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Does your DNA have an appetite for certain foods?

In the near future, a balanced diet could involve individually tailoring nutrition based on a person's genetic makeup. Cancer Treatment Centers of America therapies include nutrition evaluation.
by Melissa Howell Modified: November 27, 2013 at 8:46 pm •  Published: November 28, 2013
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As you're savoring that turkey and dressing or mashed potatoes and gravy, remember: you are what you eat.

Especially when it comes to developing or fighting the No. 2 cause of death in the U.S. — cancer.

Recent studies have proved nutrition's role in developing diseases and maintaining wellness: Eat less red meat. Avoid processed foods. Consume a variety of fruits and vegetables.

But going forward, the approach may not be “one-size-fits-all.” In fact, a balanced diet could involve individually tailoring nutrition based on a person's genetic makeup.

“When it comes to what we're finding, there is a whole world of nutrition and genetics we are just beginning to understand. We are learning what you eat determines how your body or genetics will react,” said Kalli Castille, director of nutritional support and culinary at Cancer Treatment Centers of America, a Southwest Regional Medical Center in Tulsa. “What you eat can literally change your DNA sequencing. I imagine that it will change cancer treatment, or any treatment.”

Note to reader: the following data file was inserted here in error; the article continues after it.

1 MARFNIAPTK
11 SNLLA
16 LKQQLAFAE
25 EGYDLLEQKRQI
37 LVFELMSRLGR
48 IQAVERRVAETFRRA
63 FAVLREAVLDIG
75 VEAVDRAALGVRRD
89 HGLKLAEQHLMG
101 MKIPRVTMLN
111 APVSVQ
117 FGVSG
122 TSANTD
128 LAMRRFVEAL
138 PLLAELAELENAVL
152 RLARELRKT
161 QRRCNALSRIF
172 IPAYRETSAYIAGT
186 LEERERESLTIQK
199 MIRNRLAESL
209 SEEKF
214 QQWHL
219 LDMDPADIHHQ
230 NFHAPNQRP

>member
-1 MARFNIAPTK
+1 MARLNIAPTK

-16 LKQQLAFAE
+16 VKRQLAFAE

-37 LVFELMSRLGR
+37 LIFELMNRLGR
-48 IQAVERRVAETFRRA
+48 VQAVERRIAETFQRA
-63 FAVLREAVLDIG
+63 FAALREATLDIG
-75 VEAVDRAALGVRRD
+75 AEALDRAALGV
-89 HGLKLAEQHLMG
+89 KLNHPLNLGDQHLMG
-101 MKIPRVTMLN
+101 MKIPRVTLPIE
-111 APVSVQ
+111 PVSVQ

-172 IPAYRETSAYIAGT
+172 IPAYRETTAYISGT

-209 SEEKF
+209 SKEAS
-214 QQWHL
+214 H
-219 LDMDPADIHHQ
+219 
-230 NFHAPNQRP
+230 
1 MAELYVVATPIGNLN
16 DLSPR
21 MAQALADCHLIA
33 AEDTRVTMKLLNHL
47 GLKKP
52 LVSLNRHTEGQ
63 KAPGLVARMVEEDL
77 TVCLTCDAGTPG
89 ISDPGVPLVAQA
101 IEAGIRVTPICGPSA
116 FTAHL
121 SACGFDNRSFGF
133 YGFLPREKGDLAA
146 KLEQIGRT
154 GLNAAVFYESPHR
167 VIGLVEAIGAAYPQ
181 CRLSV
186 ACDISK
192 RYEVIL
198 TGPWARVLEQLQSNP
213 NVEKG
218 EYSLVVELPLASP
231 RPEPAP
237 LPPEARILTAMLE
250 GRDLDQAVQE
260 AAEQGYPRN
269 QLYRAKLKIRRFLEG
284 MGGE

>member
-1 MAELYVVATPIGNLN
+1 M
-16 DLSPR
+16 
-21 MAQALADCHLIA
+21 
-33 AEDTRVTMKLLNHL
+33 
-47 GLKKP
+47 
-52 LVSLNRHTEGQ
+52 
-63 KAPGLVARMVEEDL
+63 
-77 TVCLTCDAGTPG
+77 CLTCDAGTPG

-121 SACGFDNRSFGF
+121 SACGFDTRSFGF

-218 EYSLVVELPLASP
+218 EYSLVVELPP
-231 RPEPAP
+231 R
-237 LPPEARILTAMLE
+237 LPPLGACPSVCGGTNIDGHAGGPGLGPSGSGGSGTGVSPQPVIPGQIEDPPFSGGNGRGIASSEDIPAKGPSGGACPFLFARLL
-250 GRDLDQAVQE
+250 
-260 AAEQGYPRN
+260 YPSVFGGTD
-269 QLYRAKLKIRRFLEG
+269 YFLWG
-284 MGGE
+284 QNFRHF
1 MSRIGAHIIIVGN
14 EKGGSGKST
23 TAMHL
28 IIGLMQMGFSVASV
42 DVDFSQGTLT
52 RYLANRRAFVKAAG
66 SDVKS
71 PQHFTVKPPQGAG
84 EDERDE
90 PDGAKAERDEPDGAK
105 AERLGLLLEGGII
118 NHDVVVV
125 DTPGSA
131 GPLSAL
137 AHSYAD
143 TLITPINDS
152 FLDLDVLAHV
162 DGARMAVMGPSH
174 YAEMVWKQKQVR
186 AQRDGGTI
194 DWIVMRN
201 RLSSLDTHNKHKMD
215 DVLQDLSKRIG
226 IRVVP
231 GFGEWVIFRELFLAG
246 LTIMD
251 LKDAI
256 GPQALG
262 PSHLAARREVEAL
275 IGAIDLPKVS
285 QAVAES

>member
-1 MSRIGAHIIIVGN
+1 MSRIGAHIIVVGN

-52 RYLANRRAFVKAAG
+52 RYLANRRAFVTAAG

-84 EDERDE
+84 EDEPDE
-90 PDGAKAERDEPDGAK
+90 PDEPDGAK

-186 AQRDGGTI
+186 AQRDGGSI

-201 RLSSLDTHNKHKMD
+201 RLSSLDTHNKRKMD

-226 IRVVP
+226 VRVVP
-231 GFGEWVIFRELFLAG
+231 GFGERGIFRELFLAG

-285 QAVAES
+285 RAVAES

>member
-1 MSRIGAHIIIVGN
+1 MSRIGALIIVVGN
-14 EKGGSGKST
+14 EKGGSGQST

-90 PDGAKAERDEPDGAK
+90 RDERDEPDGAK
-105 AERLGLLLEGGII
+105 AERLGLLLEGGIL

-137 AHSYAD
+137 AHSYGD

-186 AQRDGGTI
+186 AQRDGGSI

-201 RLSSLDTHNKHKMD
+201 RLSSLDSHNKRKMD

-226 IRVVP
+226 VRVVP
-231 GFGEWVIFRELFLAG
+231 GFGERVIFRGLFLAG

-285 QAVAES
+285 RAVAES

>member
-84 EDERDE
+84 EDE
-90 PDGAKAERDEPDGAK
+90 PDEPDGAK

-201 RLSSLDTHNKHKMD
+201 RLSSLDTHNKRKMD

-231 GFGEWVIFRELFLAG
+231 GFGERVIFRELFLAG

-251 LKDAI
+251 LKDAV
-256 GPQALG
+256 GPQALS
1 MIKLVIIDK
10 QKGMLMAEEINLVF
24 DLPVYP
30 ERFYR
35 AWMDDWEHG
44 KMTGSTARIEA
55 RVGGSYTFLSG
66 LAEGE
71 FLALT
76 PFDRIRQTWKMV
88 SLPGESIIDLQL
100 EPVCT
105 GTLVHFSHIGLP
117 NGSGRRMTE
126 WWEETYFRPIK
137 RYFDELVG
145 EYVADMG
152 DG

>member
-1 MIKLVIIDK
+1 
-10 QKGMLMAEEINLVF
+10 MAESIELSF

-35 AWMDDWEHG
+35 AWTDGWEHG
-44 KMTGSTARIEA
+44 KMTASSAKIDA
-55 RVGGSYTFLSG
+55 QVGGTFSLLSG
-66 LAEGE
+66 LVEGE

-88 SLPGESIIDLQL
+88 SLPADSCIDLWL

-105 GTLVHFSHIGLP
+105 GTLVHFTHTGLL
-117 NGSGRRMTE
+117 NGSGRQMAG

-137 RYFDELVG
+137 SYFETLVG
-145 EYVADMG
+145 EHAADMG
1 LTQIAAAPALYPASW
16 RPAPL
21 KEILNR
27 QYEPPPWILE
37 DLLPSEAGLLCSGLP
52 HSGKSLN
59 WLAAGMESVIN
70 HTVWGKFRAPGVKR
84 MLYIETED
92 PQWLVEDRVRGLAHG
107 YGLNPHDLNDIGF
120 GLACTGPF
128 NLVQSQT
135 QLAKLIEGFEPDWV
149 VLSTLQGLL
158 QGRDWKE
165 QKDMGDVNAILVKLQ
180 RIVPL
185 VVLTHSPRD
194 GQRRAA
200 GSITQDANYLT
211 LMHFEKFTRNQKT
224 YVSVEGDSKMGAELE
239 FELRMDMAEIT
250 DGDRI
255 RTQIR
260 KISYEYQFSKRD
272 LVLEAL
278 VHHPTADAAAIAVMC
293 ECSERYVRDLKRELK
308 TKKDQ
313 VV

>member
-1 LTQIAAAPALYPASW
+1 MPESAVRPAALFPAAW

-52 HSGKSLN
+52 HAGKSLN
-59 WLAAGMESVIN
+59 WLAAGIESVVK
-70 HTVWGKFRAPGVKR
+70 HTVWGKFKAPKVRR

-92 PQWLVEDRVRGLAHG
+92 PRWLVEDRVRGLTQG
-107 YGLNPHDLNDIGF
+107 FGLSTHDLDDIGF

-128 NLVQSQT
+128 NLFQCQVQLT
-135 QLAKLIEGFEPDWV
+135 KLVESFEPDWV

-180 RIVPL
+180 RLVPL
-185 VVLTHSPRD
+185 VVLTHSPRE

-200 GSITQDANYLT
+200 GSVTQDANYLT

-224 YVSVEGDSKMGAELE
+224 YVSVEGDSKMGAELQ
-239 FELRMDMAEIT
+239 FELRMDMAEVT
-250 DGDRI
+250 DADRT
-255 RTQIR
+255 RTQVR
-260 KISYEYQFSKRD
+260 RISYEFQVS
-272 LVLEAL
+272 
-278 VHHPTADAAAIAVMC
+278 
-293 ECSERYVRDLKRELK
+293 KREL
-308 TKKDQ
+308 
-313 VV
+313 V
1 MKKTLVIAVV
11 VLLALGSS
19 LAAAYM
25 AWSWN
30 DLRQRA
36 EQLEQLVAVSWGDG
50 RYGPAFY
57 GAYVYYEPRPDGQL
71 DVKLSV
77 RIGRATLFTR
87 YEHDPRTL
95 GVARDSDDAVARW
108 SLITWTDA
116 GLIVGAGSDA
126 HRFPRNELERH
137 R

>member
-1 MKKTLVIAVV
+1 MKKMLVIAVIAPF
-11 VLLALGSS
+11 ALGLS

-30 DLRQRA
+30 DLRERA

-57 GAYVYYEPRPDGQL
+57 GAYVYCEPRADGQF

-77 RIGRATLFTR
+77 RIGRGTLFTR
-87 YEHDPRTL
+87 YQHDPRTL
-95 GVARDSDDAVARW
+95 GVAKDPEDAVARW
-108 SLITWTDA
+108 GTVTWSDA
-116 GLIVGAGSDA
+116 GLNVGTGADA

With the advent of faster and cheaper DNA technologies, nutrigenomics — the study of nutrition and genetics — has revealed much about how our genes interact with nutrition to affect cancer and other chronic diseases.

Health professionals have long made nutrition recommendations based on the assumption that everyone has the same nutritional requirements. But, genetic research has revealed that individuals respond differently to food and nutrients as a result of their unique genetic makeup,” Castille said.

“Researchers have begun to understand that genetic predispositions to developing certain disease may be present, however, the diseases may not actually occur,” Castille said. “Current research is looking into why this is. For example, specific food or dietary factors can lead to increased protection, while other dietary factors or foods can lead to increased risk of disease, such as cancer.”

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by Melissa Howell
Custom Publishing Editor
Melissa Howell is a 1987 graduate of the University of Central Oklahoma. Following graduation she moved to Kansas City and began working for The Lenexa News, a small suburban weekly. In 1988, she went at the Kansas City Star as a reporter and...
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